Tuesday, February 16, 2021

The Constitution and FDIs

A good paper by my other former teacher at UP School of Economics (UPSE), also former Dean of the School and a National Scientist, Dr. Raul Fabella,

On the proposed lifting of the constitutional foreign ownership restrictions
Introspective  By Raul V. Fabella
February 14, 2021 | 5:59 pm 

He wrote there, 

"By itself alone, the lifting will not create a tsunami of inward foreign investment as often vehemently but gratuitously asserted. The reason is that attracting foreign investment is like attracting hotel clientele: clients are always comparing packages of offerings...

The problem of being bottom of mind as an FDI (foreign direct investment) destination in the region has many fathers — foremost among them being: the high cost of power, the high cost of logistics, the number of signatures required and time delays in applications, the uncertainty of the regulatory environment, the weakness in the judicial system and the unsettled peace and order — no question but these concerns come higher in the minds of investors than foreign ownership restrictions. These hurdles will not go away with the lifting."

I agree with Sir Raul there. Lifting FDI Consti restrictions is a necessary but not sufficient condition for more FDIs coming in. The main problem of PH bureaucracies and political class is not respecting the rule of law, having frequent double talk, changing rules midway. Sir Raul cited PIATCO fiasco in building NAIA 3.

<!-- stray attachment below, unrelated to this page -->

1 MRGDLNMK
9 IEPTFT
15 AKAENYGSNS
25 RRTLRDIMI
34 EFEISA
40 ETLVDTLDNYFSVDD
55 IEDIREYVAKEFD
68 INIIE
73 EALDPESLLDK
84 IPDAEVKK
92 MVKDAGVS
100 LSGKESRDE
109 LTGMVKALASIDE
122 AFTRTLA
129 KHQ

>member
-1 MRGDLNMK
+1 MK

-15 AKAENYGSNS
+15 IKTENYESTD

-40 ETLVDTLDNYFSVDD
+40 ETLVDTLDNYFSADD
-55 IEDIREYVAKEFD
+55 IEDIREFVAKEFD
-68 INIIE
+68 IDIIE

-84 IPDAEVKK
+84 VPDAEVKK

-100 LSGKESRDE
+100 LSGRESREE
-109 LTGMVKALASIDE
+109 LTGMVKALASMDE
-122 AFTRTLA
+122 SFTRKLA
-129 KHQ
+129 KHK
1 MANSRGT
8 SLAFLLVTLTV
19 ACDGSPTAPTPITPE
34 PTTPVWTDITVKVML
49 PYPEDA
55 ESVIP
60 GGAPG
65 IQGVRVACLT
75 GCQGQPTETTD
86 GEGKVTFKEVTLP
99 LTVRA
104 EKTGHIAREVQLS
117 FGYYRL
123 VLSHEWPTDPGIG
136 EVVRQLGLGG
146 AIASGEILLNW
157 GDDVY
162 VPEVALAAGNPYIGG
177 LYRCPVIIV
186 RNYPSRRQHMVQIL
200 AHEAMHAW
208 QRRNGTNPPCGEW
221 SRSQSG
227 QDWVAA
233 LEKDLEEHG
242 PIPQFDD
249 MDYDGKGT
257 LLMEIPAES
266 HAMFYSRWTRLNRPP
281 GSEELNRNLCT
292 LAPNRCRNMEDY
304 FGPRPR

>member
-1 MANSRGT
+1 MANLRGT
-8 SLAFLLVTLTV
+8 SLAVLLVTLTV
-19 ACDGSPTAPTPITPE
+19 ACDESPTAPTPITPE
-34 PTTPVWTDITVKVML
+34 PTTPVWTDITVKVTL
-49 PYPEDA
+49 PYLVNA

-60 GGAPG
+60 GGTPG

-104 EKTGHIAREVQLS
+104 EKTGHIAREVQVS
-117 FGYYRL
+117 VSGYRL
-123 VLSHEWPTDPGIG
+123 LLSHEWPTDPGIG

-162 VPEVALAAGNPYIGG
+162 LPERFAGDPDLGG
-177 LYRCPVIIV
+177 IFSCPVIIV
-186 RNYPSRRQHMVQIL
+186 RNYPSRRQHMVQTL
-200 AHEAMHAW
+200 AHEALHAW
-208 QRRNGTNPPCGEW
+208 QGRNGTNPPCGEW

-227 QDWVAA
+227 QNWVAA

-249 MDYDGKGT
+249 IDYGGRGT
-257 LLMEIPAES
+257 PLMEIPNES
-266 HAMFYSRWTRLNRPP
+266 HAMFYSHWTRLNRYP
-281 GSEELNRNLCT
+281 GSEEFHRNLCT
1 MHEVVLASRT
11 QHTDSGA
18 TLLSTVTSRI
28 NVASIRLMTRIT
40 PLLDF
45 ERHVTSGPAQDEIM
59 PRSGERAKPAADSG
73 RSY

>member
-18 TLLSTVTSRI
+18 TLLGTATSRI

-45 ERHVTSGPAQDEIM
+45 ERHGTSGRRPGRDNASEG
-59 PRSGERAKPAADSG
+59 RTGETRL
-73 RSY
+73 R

I know of two other sectors where FDIs are already allowed with little restrictions, up to 100% ownership but foreigners are still penalized.

1. Mining, Tampakan gold-copper FTAA project by SMI, $5.9B, the single biggest FDI in the country. The mining firm has passed or submitted most or all requirements by the national govt (DENR, BIR, SEC, etc) but LGU, Cotabato provincial govternment, upon the prodding of mostly Manila-based bright boys and girls planet saviors who are anti mining, killed the project because they won't allow open pit mining.

2. Drug price control, affecting mostly multinational pharma. Round 1 in Sept. 2009 under former President Gloria Arroyo and DOH Sec. Duque, round 2 in Feb. 2020 under President Duterte and DOH Sec Duque (again).

Plus electricity price control at WESM affecting gencos investing in peaking plants. Recently pork price control, etc.

If ever there will be charter change (cha-cha), I wish to see the new Constitution to be as short as possible, something like 10 pages maximum. No details like 60-40 max foreign equity investments in many sectors. All details should be done by legislation.

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